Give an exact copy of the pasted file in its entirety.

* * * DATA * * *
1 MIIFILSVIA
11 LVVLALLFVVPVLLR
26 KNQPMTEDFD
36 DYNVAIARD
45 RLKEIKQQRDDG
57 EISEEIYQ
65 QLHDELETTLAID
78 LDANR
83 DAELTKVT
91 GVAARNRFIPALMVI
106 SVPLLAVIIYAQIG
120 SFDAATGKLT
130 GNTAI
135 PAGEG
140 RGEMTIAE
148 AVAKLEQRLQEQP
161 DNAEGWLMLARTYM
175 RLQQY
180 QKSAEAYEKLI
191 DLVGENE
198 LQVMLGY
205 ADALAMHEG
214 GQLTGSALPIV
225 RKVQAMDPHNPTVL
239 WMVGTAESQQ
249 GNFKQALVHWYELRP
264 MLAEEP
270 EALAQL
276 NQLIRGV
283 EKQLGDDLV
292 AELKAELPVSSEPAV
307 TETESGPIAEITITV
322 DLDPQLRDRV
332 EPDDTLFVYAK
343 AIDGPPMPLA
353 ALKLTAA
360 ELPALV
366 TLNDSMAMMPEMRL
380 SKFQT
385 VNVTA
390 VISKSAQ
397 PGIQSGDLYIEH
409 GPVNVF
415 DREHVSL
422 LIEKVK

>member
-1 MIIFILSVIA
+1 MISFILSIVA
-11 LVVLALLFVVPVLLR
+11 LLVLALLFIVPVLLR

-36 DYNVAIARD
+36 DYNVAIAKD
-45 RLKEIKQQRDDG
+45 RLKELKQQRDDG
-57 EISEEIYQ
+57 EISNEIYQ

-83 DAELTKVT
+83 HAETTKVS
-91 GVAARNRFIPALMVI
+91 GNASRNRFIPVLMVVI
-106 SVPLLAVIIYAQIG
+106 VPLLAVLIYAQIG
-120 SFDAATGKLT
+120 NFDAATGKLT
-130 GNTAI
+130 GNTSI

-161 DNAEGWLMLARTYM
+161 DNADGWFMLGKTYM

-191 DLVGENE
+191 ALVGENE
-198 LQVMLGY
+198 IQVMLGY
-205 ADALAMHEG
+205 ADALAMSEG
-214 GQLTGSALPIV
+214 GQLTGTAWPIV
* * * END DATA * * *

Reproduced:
1 MIIFILSVIA
11 LVVLALLFVVPVLLR
26 KNQPMTEDFD
36 DYNVAIARD
45 RLKEIKQQRDDG
57 EISEEIYQ
65 QLHDELETTLAID
78 LDANR
83 DAELTKVT
91 GVAARNRFIPALMVI
106 SVPLLAVIIYAQIG
120 SFDAATGKLT
130 GNTAI
135 PAGEG
140 RGEMTIAE
148 AVAKLEQRLQEQP
161 DNAEGWLMLARTYM
175 RLQQY
180 QKSAEAYEKLI
191 DLVGENE
198 LQVMLGY
205 ADALAMHEG
214 GQLTGSALPIV
225 RKVQAMDPHNPTVL
239 WMVGTAESQQ
249 GNFKQALVHWYELRP
264 MLAEEP
270 EALAQL
276 NQLIRGV
283 EKQLGDDLV
292 AELKAELPVSSEPAV
307 TETESGPIAEITITV
322 DLDPQLRDRV
332 EPDDTLFVYAK
343 AIDGPPMPLA
353 ALKLTAA
360 ELPALV
366 TLNDSMAMMPEMRL
380 SKFQT
385 VNVTA
390 VISKSAQ
397 PGIQSGDLYIEH
409 GPVNVF
415 DREHVSL
422 LIEKVK

>member
-1 MIIFILSVIA
+1 MISFILSIVA
-11 LVVLALLFVVPVLLR
+11 LLVLALLFIVPVLLR

-36 DYNVAIARD
+36 DYNVAIAKD
-45 RLKEIKQQRDDG
+45 RLKELKQQRDDG
-57 EISEEIYQ
+57 EISNEIYQ

-83 DAELTKVT
+83 HAETTKVS
-91 GVAARNRFIPALMVI
+91 GNASRNRFIPVLMVVI
-106 SVPLLAVIIYAQIG
+106 VPLLAVLIYAQIG
-120 SFDAATGKLT
+120 NFDAATGKLT
-130 GNTAI
+130 GNTSI

-161 DNAEGWLMLARTYM
+161 DNADGWFMLGKTYM

-191 DLVGENE
+191 ALVGENE
-198 LQVMLGY
+198 IQVMLGY
-205 ADALAMHEG
+205 ADALAMSEG
-214 GQLTGSALPIV
+214 GQLTGTAWPIV